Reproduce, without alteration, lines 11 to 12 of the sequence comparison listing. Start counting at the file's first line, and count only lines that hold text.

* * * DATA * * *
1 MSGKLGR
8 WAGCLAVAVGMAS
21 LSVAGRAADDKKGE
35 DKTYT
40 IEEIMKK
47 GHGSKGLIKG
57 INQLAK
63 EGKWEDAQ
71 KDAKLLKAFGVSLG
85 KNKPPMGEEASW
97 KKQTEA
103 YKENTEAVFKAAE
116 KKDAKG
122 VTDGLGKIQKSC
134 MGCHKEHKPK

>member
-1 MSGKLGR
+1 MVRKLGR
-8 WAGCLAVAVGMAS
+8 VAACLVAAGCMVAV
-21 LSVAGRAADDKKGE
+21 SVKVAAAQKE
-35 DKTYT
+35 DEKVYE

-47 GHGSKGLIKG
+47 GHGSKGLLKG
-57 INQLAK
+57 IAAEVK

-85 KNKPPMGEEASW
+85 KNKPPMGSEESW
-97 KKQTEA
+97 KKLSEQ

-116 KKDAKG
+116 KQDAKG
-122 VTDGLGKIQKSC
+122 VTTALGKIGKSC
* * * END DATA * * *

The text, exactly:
97 KKQTEA
103 YKENTEAVFKAAE